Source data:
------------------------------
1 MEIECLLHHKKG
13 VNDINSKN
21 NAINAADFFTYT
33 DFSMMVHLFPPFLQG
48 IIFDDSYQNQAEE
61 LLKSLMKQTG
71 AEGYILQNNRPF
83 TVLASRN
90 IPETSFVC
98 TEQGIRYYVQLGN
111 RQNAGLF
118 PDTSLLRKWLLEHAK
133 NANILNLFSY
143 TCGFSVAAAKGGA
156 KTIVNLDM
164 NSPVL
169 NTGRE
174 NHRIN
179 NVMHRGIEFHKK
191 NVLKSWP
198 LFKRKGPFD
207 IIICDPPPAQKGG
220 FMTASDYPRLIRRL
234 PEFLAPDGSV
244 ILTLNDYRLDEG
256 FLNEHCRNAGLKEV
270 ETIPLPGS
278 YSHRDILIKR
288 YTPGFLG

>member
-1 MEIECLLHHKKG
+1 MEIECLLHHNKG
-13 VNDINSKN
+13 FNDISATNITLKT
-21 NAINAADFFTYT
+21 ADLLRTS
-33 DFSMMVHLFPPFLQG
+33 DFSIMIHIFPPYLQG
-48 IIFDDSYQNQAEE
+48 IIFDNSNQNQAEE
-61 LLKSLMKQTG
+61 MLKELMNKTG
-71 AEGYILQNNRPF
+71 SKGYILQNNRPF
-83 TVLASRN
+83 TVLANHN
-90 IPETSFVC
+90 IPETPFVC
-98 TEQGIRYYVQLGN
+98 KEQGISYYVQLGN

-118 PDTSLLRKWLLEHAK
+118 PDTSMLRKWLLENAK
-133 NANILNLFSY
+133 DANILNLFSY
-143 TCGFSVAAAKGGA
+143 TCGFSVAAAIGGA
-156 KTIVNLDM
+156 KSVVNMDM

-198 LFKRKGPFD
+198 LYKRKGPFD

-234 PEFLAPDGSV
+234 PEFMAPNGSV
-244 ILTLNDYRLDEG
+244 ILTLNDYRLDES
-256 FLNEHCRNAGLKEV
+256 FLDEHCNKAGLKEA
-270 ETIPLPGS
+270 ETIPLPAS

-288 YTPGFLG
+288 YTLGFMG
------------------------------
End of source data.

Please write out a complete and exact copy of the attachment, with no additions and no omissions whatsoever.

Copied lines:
1 MEIECLLHHKKG
13 VNDINSKN
21 NAINAADFFTYT
33 DFSMMVHLFPPFLQG
48 IIFDDSYQNQAEE
61 LLKSLMKQTG
71 AEGYILQNNRPF
83 TVLASRN
90 IPETSFVC
98 TEQGIRYYVQLGN
111 RQNAGLF
118 PDTSLLRKWLLEHAK
133 NANILNLFSY
143 TCGFSVAAAKGGA
156 KTIVNLDM
164 NSPVL
169 NTGRE
174 NHRIN
179 NVMHRGIEFHKK
191 NVLKSWP
198 LFKRKGPFD
207 IIICDPPPAQKGG
220 FMTASDYPRLIRRL
234 PEFLAPDGSV
244 ILTLNDYRLDEG
256 FLNEHCRNAGLKEV
270 ETIPLPGS
278 YSHRDILIKR
288 YTPGFLG

>member
-1 MEIECLLHHKKG
+1 MEIECLLHHNKG
-13 VNDINSKN
+13 FNDISATNITLKT
-21 NAINAADFFTYT
+21 ADLLRTS
-33 DFSMMVHLFPPFLQG
+33 DFSIMIHIFPPYLQG
-48 IIFDDSYQNQAEE
+48 IIFDNSNQNQAEE
-61 LLKSLMKQTG
+61 MLKELMNKTG
-71 AEGYILQNNRPF
+71 SKGYILQNNRPF
-83 TVLASRN
+83 TVLANHN
-90 IPETSFVC
+90 IPETPFVC
-98 TEQGIRYYVQLGN
+98 KEQGISYYVQLGN

-118 PDTSLLRKWLLEHAK
+118 PDTSMLRKWLLENAK
-133 NANILNLFSY
+133 DANILNLFSY
-143 TCGFSVAAAKGGA
+143 TCGFSVAAAIGGA
-156 KTIVNLDM
+156 KSVVNMDM

-198 LFKRKGPFD
+198 LYKRKGPFD

-234 PEFLAPDGSV
+234 PEFMAPNGSV
-244 ILTLNDYRLDEG
+244 ILTLNDYRLDES
-256 FLNEHCRNAGLKEV
+256 FLDEHCNKAGLKEA
-270 ETIPLPGS
+270 ETIPLPAS

-288 YTPGFLG
+288 YTLGFMG